A bill that would authorize the U.S. attorney general to shut down web sites accused of copyright infringement has met opposition from Senator Ron Wyden (D-Ore.).
Wyden says the bill is too broad and vowed to prevent it from coming to a vote unless it is changed. The bill, called the Combating Online Infringement and Counterfeits Act (S 3804) says that the attorney general, after making his case before a judge, can order internet service providers to block access to web site's domain name if that site is infringing copyrights. On Thursday the Judiciary Committee submitted it to the full Senate with a 19-0 vote.
Sens. Patrick Leahy (D-Vt.) and Orrin Hatch (R-Utah), the original sponsors, have emphasized the bill's effect on sellers of counterfeit goods, such as prescription drugs, as well as intellectual property.
The bill says infringing activities must be central to the activity of the Internet site or sites accessed through a specific domain name. If a web site owner wants to contest the attorney general's case he or she can do so, but that person would run the risk of being arrested as some copyright infringement cases are criminal.
The difference between this legislation and current law is that previously, a site such as YouTube only needed to have procedures in place to remove infringing content, and the site would not be blocked in its entirety. For example, a movie studio could ask that YouTube take down a copyrighted video. But blocking access to YouTube as a whole would not happen because YouTube was not seen as directly responsible for the copyright violation.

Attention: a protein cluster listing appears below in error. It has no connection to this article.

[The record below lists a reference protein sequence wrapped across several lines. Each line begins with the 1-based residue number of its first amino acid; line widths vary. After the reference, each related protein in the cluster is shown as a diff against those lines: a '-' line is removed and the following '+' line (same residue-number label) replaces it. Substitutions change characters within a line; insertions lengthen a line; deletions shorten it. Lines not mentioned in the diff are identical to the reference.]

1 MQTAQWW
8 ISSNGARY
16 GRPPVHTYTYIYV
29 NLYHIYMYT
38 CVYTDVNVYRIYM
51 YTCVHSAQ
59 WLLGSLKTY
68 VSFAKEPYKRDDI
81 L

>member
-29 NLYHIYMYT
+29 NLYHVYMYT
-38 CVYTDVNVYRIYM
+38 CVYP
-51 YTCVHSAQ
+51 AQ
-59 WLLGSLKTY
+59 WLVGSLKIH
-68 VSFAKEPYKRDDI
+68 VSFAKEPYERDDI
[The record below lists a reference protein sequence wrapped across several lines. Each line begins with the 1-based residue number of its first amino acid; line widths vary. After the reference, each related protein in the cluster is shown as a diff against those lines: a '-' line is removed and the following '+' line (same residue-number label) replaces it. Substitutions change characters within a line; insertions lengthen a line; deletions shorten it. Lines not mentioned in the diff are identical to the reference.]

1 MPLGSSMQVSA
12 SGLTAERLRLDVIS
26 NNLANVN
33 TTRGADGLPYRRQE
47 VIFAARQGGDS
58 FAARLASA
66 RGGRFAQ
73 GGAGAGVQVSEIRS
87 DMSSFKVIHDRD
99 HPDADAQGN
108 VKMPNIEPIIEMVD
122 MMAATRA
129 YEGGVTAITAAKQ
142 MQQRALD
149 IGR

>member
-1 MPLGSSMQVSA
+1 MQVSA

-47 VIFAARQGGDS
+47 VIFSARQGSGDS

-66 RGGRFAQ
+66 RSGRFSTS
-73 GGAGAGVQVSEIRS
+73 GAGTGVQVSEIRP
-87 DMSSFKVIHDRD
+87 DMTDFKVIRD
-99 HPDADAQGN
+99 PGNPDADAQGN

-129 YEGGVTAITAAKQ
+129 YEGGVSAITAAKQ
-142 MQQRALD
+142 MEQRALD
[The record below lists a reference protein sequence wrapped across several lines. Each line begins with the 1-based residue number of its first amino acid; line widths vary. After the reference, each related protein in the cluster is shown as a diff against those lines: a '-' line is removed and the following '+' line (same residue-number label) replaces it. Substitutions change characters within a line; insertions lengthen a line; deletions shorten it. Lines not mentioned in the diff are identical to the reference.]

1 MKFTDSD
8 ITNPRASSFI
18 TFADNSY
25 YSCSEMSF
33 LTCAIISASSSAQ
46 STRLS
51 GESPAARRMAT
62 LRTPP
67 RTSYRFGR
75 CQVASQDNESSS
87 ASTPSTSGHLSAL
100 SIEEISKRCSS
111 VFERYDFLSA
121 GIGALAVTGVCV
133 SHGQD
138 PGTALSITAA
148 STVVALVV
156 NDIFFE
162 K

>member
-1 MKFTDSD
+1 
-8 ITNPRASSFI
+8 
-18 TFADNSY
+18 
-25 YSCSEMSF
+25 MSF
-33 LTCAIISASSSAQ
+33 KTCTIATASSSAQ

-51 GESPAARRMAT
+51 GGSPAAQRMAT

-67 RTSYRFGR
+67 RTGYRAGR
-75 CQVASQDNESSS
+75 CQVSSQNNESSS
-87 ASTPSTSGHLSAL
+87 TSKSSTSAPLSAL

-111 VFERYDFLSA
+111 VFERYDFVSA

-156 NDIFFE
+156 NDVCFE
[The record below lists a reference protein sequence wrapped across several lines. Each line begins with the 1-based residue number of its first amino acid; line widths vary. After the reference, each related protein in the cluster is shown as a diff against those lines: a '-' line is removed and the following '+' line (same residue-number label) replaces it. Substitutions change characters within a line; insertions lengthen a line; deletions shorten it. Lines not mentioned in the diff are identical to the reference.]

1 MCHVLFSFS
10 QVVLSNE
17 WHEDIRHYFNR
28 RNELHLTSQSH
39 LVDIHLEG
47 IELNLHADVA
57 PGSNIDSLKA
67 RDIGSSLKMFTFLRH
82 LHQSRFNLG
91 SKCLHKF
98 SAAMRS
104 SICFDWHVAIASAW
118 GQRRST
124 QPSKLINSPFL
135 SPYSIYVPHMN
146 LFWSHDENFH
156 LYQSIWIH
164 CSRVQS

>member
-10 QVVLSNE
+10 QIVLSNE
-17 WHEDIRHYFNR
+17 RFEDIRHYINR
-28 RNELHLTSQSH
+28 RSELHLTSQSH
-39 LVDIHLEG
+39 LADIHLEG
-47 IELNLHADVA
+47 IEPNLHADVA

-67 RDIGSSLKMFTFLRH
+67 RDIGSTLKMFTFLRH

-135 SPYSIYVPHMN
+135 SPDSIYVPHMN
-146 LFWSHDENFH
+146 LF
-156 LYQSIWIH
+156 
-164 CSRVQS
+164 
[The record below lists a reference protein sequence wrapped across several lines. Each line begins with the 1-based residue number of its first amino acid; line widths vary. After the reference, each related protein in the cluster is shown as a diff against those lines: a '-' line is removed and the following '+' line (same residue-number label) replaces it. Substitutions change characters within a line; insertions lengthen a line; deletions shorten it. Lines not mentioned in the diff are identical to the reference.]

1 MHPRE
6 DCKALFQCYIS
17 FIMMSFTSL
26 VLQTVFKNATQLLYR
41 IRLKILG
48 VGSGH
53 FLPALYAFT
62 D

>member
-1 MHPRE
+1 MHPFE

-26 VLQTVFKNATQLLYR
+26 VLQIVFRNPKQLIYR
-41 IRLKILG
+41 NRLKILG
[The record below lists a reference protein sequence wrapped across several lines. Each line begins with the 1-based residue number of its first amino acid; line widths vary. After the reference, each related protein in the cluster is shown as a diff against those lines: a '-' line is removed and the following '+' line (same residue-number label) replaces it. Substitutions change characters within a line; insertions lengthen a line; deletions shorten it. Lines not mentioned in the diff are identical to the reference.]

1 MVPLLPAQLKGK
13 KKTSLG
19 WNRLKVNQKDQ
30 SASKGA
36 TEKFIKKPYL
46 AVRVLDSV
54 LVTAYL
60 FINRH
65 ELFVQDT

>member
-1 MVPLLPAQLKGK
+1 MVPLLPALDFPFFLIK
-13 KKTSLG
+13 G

Leahy's office contends that there are safeguards built into the bill to prevent big media companies such as Disney or Viacom from filing suits to shut down web sites that might have a case for fair use. For example, the only party that can ask the ISPs to block a site's domain name is the Department of Justice. If a site operator wants to contest the block, they can petition the courts to have it removed.
The bill was also amended from its original version to remove a blacklist of sites that the attorney general could say might be infringing but weren't necessarily proven to be so.
One reason the bill allows for blocking the domain name, rather than suits against operators and owners, is because many web sites are located outside the U.S. The ISPs or owners might therefore be out of reach of authorities.